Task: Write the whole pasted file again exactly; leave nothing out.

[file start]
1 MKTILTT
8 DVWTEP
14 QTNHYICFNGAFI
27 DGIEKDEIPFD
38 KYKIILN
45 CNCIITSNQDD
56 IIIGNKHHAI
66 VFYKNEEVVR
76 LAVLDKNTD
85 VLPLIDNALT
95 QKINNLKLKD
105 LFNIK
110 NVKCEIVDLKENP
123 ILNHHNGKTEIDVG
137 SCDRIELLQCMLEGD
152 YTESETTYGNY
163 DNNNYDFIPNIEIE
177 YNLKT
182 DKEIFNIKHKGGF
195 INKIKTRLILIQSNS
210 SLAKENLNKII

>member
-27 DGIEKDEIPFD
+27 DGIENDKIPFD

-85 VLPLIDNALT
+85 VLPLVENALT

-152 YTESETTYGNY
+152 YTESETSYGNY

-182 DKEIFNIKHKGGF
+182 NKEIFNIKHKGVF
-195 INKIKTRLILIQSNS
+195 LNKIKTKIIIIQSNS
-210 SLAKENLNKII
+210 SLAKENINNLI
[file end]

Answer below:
1 MKTILTT
8 DVWTEP
14 QTNHYICFNGAFI
27 DGIEKDEIPFD
38 KYKIILN
45 CNCIITSNQDD
56 IIIGNKHHAI
66 VFYKNEEVVR
76 LAVLDKNTD
85 VLPLIDNALT
95 QKINNLKLKD
105 LFNIK
110 NVKCEIVDLKENP
123 ILNHHNGKTEIDVG
137 SCDRIELLQCMLEGD
152 YTESETTYGNY
163 DNNNYDFIPNIEIE
177 YNLKT
182 DKEIFNIKHKGGF
195 INKIKTRLILIQSNS
210 SLAKENLNKII

>member
-27 DGIEKDEIPFD
+27 DGIENDKIPFD

-85 VLPLIDNALT
+85 VLPLVENALT

-152 YTESETTYGNY
+152 YTESETSYGNY

-182 DKEIFNIKHKGGF
+182 NKEIFNIKHKGVF
-195 INKIKTRLILIQSNS
+195 LNKIKTKIIIIQSNS
-210 SLAKENLNKII
+210 SLAKENINNLI